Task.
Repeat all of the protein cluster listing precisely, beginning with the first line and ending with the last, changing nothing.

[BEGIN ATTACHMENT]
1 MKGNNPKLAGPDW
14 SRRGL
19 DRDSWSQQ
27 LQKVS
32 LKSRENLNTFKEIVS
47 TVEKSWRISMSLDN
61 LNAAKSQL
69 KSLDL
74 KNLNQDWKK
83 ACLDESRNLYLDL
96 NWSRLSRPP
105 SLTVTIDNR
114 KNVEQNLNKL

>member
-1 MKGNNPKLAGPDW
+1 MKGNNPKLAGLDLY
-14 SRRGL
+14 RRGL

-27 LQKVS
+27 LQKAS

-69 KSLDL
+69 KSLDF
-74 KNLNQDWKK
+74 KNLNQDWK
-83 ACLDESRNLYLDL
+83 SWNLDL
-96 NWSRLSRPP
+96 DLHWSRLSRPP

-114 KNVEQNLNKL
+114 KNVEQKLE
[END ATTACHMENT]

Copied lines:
1 MKGNNPKLAGPDW
14 SRRGL
19 DRDSWSQQ
27 LQKVS
32 LKSRENLNTFKEIVS
47 TVEKSWRISMSLDN
61 LNAAKSQL
69 KSLDL
74 KNLNQDWKK
83 ACLDESRNLYLDL
96 NWSRLSRPP
105 SLTVTIDNR
114 KNVEQNLNKL

>member
-1 MKGNNPKLAGPDW
+1 MKGNNPKLAGLDLY
-14 SRRGL
+14 RRGL

-27 LQKVS
+27 LQKAS

-69 KSLDL
+69 KSLDF
-74 KNLNQDWKK
+74 KNLNQDWK
-83 ACLDESRNLYLDL
+83 SWNLDL
-96 NWSRLSRPP
+96 DLHWSRLSRPP

-114 KNVEQNLNKL
+114 KNVEQKLE